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The EPA and Scientists (2)

The author makes a reasoned case for promoting more scientifically based decision-making at the EPA.1 Look closely at his case studies, however, and a clear pattern emerges. He chooses only to take issue with those EPA decisions that restricted corporate interests without, in his opinion, sufficient scientific basis. No mention is made of situations where regulations or enforcement are more lax than scientific evidence would demand. As "damning" evidence, the author quotes a 1992 report that s

Randall Luttenberg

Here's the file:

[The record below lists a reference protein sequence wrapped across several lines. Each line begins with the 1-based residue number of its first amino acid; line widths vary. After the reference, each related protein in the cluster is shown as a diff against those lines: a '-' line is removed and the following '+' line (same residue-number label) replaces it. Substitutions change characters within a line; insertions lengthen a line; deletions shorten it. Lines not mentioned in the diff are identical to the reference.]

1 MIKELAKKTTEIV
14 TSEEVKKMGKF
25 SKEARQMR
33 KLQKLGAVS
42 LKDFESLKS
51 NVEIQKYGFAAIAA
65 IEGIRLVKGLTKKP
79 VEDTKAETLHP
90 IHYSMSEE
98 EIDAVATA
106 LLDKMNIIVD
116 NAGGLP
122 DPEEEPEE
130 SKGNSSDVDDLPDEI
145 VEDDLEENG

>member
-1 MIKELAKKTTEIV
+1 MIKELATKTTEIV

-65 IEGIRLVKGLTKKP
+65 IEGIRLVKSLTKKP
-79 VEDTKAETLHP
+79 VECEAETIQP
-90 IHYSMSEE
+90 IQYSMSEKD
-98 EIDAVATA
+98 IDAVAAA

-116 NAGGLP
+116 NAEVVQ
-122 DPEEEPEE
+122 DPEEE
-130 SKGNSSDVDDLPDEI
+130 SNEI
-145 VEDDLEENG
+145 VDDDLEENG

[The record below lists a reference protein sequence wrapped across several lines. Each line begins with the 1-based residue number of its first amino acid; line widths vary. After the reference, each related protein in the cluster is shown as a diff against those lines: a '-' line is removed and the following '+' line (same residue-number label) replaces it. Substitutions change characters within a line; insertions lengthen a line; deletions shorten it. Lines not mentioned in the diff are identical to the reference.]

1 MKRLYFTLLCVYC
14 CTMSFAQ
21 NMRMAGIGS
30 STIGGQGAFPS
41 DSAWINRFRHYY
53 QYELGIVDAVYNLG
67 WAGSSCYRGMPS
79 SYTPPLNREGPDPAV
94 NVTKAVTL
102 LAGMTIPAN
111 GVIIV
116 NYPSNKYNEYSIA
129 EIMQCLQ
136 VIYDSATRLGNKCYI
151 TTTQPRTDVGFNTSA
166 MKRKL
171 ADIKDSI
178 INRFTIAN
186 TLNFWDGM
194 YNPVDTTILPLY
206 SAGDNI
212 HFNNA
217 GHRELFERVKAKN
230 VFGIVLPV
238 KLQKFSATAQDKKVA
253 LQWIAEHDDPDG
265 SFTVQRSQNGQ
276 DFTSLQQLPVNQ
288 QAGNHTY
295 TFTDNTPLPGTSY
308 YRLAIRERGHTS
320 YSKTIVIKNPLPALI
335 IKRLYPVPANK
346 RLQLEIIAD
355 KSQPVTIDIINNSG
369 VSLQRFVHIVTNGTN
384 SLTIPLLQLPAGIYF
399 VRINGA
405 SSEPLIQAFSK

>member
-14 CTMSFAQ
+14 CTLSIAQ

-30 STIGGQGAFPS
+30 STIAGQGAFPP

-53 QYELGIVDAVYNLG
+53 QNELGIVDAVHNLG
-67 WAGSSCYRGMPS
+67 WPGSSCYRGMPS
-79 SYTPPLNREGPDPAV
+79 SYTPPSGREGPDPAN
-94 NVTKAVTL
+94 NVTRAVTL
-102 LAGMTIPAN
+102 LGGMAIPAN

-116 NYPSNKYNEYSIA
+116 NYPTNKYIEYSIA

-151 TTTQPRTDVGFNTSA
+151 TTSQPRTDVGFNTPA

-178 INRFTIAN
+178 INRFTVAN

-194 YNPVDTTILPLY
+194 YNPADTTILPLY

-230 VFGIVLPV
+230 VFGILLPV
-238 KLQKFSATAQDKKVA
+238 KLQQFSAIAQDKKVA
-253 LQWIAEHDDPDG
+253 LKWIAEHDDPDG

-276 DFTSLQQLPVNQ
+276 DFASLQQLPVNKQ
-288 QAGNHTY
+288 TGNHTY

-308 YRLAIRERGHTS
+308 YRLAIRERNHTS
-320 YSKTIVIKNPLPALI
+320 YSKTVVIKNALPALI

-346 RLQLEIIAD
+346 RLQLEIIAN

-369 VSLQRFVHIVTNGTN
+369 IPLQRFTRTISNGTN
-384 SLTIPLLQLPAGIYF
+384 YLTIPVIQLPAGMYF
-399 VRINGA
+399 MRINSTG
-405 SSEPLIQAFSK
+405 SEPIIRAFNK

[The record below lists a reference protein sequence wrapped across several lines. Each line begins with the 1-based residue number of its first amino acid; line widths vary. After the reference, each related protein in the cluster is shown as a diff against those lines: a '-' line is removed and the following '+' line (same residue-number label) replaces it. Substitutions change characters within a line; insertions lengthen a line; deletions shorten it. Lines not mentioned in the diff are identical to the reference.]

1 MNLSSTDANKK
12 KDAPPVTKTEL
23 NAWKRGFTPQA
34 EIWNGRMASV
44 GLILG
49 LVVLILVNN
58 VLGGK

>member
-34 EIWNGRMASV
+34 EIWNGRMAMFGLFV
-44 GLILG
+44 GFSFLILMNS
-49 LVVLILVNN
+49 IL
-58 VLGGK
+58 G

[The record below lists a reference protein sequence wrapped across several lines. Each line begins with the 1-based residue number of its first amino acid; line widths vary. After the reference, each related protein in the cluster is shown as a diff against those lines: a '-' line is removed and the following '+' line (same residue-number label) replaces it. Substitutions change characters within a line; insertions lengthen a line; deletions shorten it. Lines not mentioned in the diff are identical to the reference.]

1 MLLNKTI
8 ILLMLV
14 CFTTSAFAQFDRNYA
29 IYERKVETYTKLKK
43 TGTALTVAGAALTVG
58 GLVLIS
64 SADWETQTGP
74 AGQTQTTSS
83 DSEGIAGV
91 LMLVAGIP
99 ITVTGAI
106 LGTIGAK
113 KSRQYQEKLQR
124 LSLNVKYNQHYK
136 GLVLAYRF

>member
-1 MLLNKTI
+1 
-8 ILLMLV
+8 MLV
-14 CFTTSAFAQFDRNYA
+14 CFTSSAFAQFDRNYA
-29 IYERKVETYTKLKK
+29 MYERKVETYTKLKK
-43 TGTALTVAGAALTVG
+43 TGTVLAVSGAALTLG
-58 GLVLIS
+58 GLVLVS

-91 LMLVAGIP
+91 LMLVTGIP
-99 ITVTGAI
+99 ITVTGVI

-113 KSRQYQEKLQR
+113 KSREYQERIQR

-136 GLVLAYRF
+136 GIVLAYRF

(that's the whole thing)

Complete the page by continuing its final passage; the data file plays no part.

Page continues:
The author makes a reasoned case for promoting more scientifically based decision-making at the EPA.1 Look closely at his case studies, however, and a clear pattern emerges. He chooses only to take issue with those EPA decisions that restricted corporate interests without, in his opinion, sufficient scientific basis. No mention is made of situations where regulations or enforcement are more lax than scientific evidence would demand.

As "damning" evidence, the author quotes a 1992 report that states that "EPA science is perceived by many people, both inside and outside the agency, to be adjusted to fit policy." If adjusting evidence to fit an agenda is a practice the EPA should be damned for, then it is a practice that the author of this opinion should be damned for as well.

While it seems reasonable that the EPA should rely on the best scientific data available in its decision-making, this...

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